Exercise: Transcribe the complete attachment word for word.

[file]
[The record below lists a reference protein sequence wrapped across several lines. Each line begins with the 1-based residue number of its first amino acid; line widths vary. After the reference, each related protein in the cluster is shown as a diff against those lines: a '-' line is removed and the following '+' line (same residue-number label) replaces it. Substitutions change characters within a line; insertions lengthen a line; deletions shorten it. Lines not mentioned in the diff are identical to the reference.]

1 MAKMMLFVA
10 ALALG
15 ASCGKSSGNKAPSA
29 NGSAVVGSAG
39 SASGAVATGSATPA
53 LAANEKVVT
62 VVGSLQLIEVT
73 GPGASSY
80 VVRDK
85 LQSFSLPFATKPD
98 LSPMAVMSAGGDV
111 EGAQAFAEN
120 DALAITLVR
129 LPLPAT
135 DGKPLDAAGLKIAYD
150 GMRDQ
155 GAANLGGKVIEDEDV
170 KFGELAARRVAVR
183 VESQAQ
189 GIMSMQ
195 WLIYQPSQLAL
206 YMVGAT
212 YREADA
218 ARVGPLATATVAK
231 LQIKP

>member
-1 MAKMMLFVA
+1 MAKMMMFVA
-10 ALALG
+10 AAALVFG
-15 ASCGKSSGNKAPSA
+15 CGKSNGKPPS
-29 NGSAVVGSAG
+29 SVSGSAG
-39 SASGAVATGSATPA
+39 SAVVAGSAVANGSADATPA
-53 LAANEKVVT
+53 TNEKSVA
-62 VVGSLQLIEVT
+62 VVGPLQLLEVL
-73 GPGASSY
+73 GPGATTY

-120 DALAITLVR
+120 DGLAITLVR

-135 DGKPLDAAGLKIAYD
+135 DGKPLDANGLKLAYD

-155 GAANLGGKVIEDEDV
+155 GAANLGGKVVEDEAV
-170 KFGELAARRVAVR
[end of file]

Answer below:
[The record below lists a reference protein sequence wrapped across several lines. Each line begins with the 1-based residue number of its first amino acid; line widths vary. After the reference, each related protein in the cluster is shown as a diff against those lines: a '-' line is removed and the following '+' line (same residue-number label) replaces it. Substitutions change characters within a line; insertions lengthen a line; deletions shorten it. Lines not mentioned in the diff are identical to the reference.]

1 MAKMMLFVA
10 ALALG
15 ASCGKSSGNKAPSA
29 NGSAVVGSAG
39 SASGAVATGSATPA
53 LAANEKVVT
62 VVGSLQLIEVT
73 GPGASSY
80 VVRDK
85 LQSFSLPFATKPD
98 LSPMAVMSAGGDV
111 EGAQAFAEN
120 DALAITLVR
129 LPLPAT
135 DGKPLDAAGLKIAYD
150 GMRDQ
155 GAANLGGKVIEDEDV
170 KFGELAARRVAVR
183 VESQAQ
189 GIMSMQ
195 WLIYQPSQLAL
206 YMVGAT
212 YREADA
218 ARVGPLATATVAK
231 LQIKP

>member
-1 MAKMMLFVA
+1 MAKMMMFVA
-10 ALALG
+10 AAALVFG
-15 ASCGKSSGNKAPSA
+15 CGKSNGKPPS
-29 NGSAVVGSAG
+29 SVSGSAG
-39 SASGAVATGSATPA
+39 SAVVAGSAVANGSADATPA
-53 LAANEKVVT
+53 TNEKSVA
-62 VVGSLQLIEVT
+62 VVGPLQLLEVL
-73 GPGASSY
+73 GPGATTY

-120 DALAITLVR
+120 DGLAITLVR

-135 DGKPLDAAGLKIAYD
+135 DGKPLDANGLKLAYD

-155 GAANLGGKVIEDEDV
+155 GAANLGGKVVEDEAV
-170 KFGELAARRVAVR